BD-India launches patient safety campaign to raise awareness about catheter related bloodstream infections (CRBSI)

Jaipur.

In the light of the increasing incidents of Hospital Acquired Infections (HAIs), BD-India, a leading medical technology company in the country launched patient safety campaign in more than 150 hospitals in multiple cities across India. The campaign aims to enhance awareness amongst hospitals on minimising the risk of catheter related bloodstream infection (CRBSI) for patients.

The campaign has seen participation from heads of departments of Intensive Care, Anesthesiology, Microbiology; Medical Superintendents and Nursing in these hospitals.

CRBSIs are an important cause of hospital-acquired infection associated with morbidity, mortality, and cost. Through this month-long campaign, healthcare professionals were sensitized on processes and guidelines for reducing Hospital Acquired Infections (HAI) to ensure better healthcare outcomes and safety. Nosocomial infections or HAI can be defined as those infections occurring within 48 hours of hospital admission, 3 days of discharge or 30 days of an operation thus resulting in poor patient outcomes and increased healthcare costs.

Dr. Srishti Jain, “Asst.Prof, Department of Critical Care, Mahatma Gandhi Medical College & Hospital, said “HAIs represent a considerable burden on patients and hospital resources. Minimizing risks of CRBS infections becomes critical in every healthcare setting that can help in enhanced patient outcomes. Through this awareness campaign by BD, our staff will now be better informed and equipped to drive better patient outcomes.”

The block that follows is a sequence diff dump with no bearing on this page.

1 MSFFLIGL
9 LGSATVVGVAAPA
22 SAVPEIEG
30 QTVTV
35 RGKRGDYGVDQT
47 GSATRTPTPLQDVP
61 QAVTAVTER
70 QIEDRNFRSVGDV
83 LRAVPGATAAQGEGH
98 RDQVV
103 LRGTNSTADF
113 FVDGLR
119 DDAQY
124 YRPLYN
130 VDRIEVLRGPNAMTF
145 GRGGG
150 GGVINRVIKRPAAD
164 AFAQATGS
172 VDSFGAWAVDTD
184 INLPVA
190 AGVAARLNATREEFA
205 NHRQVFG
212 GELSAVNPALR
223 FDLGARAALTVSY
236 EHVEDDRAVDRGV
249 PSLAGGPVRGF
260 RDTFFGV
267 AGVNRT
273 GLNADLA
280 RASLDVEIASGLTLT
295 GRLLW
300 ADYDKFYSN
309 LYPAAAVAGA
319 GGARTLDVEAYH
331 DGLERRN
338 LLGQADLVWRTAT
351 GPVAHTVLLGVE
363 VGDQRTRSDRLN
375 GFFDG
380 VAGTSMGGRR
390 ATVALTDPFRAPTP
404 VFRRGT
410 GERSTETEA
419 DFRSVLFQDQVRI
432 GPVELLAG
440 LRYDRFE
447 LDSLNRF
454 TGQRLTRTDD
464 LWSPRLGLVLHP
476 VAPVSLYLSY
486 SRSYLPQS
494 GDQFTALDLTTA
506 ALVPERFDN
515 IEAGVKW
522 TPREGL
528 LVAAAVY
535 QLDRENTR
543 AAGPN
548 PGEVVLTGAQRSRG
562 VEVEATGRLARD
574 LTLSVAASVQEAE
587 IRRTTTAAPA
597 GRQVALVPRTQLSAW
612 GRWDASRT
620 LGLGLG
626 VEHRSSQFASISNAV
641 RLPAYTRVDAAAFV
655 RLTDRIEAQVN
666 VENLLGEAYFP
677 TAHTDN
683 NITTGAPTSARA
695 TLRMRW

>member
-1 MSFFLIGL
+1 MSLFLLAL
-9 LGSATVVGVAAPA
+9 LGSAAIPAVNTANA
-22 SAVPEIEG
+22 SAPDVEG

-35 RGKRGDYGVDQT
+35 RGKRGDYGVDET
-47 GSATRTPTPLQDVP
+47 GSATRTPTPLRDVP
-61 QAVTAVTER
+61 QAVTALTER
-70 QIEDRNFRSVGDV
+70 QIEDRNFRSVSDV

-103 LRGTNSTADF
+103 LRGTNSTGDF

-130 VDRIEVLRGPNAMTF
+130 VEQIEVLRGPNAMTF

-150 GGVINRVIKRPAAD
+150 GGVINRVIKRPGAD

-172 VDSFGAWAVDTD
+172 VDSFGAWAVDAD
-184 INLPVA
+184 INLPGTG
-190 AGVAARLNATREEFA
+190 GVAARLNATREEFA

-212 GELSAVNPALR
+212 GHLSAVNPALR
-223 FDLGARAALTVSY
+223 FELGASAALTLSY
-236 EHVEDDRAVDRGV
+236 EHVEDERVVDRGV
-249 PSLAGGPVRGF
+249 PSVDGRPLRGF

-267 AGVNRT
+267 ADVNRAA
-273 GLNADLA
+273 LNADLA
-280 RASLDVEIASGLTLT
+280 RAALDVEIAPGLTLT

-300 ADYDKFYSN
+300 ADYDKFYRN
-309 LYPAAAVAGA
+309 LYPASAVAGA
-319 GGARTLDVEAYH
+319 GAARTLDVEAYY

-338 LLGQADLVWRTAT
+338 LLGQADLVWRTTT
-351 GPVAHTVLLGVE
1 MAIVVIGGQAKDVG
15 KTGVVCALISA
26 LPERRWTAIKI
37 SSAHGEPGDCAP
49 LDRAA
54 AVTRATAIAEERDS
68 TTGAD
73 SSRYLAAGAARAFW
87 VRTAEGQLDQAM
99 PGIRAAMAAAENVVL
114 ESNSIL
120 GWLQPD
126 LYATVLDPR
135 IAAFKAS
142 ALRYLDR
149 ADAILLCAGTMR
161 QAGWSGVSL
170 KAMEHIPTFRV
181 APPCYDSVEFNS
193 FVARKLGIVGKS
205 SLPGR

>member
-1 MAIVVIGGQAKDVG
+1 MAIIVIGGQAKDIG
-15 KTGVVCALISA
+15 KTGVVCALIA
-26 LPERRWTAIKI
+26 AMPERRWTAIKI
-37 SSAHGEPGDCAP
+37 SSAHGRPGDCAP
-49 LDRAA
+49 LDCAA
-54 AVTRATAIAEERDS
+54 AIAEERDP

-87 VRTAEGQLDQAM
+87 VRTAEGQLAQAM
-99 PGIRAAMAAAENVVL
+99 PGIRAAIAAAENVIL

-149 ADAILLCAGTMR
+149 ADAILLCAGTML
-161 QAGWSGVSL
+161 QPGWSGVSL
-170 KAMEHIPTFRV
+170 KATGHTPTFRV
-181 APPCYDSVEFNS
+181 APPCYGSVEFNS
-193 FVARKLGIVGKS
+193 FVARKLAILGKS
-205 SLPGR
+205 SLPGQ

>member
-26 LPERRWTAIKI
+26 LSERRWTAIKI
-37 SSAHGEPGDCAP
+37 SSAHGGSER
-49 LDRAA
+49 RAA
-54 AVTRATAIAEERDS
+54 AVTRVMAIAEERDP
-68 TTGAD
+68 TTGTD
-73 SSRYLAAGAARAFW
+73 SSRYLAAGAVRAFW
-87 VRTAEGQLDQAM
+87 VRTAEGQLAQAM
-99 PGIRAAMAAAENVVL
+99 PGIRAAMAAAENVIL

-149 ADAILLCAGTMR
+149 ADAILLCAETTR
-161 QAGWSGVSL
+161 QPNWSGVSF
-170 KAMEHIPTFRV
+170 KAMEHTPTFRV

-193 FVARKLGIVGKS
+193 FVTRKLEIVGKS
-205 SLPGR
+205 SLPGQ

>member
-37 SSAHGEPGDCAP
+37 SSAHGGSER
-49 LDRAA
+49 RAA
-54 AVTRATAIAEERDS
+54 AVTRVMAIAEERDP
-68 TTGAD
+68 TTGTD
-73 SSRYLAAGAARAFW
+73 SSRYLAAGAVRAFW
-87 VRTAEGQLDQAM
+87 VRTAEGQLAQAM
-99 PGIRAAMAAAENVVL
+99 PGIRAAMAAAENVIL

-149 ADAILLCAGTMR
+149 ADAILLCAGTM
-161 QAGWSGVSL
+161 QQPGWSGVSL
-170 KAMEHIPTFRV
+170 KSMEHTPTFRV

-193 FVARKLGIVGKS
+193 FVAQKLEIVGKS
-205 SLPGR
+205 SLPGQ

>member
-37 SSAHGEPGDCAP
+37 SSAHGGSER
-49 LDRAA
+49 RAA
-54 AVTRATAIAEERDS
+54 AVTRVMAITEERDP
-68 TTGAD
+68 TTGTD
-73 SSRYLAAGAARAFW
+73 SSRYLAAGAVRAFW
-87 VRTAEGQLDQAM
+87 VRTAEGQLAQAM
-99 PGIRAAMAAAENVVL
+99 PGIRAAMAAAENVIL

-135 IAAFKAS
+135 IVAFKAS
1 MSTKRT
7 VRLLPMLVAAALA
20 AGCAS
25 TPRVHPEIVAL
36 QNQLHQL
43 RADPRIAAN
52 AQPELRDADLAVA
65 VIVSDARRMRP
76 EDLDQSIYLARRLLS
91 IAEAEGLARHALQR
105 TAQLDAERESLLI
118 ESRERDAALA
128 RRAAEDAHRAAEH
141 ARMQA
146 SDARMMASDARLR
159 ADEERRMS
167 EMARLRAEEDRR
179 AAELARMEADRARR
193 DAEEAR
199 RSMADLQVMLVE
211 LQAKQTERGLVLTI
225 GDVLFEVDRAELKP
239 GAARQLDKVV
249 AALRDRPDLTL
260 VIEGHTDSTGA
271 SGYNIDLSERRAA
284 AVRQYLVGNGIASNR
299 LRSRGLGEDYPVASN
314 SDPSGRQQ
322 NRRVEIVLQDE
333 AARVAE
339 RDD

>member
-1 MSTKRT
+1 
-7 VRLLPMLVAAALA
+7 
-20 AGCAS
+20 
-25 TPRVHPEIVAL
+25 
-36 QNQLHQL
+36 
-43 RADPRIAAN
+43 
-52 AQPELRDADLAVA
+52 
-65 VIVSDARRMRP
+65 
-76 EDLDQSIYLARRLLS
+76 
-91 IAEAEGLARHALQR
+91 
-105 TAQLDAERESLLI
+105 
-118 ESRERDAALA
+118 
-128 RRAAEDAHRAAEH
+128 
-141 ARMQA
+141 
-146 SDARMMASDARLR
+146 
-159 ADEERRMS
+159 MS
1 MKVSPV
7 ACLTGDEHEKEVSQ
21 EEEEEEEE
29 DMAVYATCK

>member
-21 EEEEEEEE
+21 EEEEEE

Added Pavan Mocherla, Managing Director, BD India & South Asia,“BD is continuously working to improve patient safety and protect patients from Hospital Acquired Infections (HAI). We can together with healthcare providers advance the delivery of healthcare if we address the need for appropriate technology and its training.”

According to WHO, over 1.4 million people across the globe suffer from a nosocomial infection. Also, this accounts for about 80,000 deaths a year. On an average, a patient with hospital acquired infection spent 2.5 times longer in hospital incurring additional costs and complicated treatment than an uninfected patient.

As per the study done by Dr. Victor D Rosenthal and published in American Journal of Infection control (2015), the use of Split Septum + Single-use prefilled flushing devices is cost-effective and associated with a significantly lower CLABSI rate compared with the use of Three-way stopcocks.

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